So: biblical family unit. Are we talking polygamy here? Marrying your brother's widow if he dies? (Which, by the way, was about social justice since in the day, the widow would have starved without any way to support herself -- it's not a rule to marry your brother's wife.)

Or are we talking New Testament since that defines Christianity -- oh yeah, Jesus said ZERO about homosexuality but he did tell people not to get divorced and also said love your neighbor as yourself and care for the least among us (didn't differentiate by sexual orientation) as if they are Jesus Himself. I'm just curious as to whether the guy contributed to any organizations that discriminate against divorced people? Doesn't the Old Testament say that you're not supposed to make money from selling food to the poor (maybe in the year of the Jubilee, can't remember now) -- regardless, I can't remember Chick Fila having an income test for their customers to maintain the CEO's Biblical values. Or giving their food away at cost to poor people according to the Bible.

That said, if the company has truly changed its policies -- even changed its perspective -- people should respect that, because otherwise what are they accomplishing the next time they put pressure on an organization?

Posted by Resident, a resident of Another Palo Alto neighborhood,
on Nov 20, 2019 at 9:48 am

Firstly, I believe the Bible tells us not to judge others but leave the judgment to God. We are told to love others, even those who hate us. We are told to turn the other cheek and to do good to those with whom we disagree. I think those Biblical principles are what matters.

Secondly, I would say that protesting and expecting a company CEO to change his personal views has nothing to do with company policy. A company policy is not the same as the owner's viewpoint.

Thirdly, look at it another way. What happens if another company appears to be doing something of which you approve and then a group start protesting that they change their method of operating just to please them. Would you still feel the same way if a company was "forced" to change its policies because of protests?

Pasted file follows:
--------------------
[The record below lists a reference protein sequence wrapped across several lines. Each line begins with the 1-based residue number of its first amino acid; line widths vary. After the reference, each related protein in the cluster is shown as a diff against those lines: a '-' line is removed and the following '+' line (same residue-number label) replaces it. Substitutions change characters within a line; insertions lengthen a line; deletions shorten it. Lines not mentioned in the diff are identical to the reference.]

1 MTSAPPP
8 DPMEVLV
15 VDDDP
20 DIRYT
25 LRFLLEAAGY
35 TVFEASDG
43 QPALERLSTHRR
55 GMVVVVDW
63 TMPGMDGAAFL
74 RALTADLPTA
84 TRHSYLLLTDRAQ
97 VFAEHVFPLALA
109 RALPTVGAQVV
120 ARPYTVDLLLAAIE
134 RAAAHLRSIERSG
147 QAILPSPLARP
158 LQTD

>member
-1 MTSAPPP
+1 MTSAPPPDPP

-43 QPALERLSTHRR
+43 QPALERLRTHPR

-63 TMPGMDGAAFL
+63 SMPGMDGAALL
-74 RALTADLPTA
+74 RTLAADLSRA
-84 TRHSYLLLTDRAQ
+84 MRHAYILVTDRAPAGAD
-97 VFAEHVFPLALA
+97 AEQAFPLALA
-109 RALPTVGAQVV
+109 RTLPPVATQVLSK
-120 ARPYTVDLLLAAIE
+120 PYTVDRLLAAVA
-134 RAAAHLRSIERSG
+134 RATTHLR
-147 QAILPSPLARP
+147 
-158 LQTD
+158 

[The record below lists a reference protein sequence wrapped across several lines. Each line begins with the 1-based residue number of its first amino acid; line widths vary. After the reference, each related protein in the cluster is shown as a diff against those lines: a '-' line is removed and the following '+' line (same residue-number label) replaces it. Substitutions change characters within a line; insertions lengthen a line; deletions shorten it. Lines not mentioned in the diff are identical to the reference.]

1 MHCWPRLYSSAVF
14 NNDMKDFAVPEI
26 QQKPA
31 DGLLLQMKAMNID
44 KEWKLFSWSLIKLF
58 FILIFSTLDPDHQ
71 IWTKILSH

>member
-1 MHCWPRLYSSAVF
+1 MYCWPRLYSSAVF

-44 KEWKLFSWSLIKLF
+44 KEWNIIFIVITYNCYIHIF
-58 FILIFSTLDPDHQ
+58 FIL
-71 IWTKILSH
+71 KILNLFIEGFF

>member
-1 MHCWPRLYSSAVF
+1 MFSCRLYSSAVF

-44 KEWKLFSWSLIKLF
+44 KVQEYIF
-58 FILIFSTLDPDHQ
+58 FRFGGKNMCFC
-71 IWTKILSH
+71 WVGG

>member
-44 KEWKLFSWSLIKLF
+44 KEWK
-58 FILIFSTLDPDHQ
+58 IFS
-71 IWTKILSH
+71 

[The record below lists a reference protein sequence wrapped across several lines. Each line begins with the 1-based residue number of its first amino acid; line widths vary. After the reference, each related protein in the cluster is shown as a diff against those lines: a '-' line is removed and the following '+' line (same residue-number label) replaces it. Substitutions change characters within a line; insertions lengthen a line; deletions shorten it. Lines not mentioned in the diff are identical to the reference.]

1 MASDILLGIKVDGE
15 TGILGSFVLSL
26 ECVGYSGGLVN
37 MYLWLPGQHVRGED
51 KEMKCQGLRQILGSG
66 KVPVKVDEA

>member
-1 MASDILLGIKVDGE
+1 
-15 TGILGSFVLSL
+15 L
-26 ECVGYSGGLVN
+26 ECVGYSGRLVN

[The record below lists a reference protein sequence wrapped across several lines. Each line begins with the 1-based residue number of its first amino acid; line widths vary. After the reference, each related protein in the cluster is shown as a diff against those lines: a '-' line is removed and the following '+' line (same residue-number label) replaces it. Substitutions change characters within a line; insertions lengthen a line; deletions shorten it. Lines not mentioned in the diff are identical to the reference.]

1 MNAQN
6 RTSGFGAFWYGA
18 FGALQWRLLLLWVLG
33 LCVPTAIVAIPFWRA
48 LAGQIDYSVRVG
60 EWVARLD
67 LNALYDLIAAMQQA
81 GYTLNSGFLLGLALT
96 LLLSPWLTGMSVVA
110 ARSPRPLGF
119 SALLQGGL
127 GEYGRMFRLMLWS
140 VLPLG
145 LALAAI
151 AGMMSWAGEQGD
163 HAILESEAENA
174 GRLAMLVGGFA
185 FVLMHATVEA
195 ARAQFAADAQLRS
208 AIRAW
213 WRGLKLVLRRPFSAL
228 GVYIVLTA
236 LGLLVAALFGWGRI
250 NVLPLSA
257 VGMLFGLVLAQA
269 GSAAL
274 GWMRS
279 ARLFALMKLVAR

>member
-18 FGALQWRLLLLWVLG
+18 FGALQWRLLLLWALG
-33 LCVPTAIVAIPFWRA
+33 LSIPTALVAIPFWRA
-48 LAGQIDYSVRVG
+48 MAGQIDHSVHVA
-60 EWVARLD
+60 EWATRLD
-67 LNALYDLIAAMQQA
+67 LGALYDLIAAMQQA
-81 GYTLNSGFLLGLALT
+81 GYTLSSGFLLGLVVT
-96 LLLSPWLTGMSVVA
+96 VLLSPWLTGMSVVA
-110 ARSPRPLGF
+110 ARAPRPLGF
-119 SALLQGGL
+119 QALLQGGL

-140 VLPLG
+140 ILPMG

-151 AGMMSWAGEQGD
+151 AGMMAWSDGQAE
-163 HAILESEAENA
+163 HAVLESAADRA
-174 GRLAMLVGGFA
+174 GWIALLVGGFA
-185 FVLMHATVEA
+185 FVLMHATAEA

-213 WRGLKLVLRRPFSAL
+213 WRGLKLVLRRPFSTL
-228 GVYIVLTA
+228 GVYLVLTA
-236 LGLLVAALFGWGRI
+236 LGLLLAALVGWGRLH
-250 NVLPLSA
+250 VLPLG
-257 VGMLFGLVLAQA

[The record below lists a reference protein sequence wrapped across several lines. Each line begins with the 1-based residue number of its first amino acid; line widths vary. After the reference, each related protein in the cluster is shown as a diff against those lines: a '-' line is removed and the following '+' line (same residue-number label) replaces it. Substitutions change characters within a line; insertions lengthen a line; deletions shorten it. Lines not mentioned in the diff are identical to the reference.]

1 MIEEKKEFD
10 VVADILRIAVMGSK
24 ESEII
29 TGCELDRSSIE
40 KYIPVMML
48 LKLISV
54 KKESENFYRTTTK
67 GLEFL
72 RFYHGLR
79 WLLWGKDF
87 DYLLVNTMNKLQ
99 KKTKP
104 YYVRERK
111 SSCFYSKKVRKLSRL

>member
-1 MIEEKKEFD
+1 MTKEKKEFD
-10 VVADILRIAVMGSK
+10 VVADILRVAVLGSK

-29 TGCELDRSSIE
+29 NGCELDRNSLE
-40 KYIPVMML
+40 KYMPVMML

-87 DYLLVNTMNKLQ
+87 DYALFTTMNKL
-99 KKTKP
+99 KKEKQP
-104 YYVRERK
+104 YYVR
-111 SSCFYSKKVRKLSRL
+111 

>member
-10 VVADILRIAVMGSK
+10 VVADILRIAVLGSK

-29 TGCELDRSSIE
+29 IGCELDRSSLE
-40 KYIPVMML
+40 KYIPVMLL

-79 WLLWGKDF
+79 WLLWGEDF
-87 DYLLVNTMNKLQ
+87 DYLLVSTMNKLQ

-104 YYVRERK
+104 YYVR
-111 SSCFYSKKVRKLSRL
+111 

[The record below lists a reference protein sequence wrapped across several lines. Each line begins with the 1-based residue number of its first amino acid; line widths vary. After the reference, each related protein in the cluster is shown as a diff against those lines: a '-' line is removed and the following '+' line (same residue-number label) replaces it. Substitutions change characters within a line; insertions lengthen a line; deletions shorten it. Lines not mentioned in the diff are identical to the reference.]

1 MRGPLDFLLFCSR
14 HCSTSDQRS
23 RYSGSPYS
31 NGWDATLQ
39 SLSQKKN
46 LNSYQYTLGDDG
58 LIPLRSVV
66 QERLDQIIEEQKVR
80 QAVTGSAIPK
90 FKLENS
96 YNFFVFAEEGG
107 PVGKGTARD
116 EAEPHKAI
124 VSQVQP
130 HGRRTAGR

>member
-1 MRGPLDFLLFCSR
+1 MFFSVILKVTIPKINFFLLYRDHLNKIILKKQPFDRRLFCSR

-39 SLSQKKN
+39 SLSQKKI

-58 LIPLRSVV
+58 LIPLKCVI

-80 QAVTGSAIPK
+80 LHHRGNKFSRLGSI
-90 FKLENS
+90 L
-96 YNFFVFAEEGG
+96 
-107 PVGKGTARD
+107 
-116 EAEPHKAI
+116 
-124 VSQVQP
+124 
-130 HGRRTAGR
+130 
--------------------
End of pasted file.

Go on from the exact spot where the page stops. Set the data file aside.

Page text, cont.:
Free speech is a good thing. But if the speech is something to which the majority don't share the same opinion, it is still their right to say and do that which they adhere to, provided it is done respectfully, legally and correctly. Free speech works all ways. It is not just the majority opinions that are free. It is also free for those with different or minority viewpoints.

Think about the other side before making sweeping statements. How would you like protestors outside your front door telling you what they want you to do, what you should think or where you should donate your own personal money? You might not like being told to do things with which you don't agree. Boycott a company if you don't like the views of the CEO if you want to, but remember the CEO is not the ones who have to pass the protestors or face the nastiness as they go about their work. It is the people at the bottom rung of the ladder who are just doing their job the best way that they can who will be affected most.

Posted by Resident, a resident of Another Palo Alto neighborhood,
on Nov 20, 2019 at 9:51 am

Lastly, I would say to the food blogger, that introducing political issues into a blog about food is not a sensible thing to do. If you want to talk about the quality of the chicken that is fine. But otherwise, this blog seems more political than anything else to me.

Posted by @Resident, a resident of Another Mountain View Neighborhood,
on Nov 20, 2019 at 10:44 am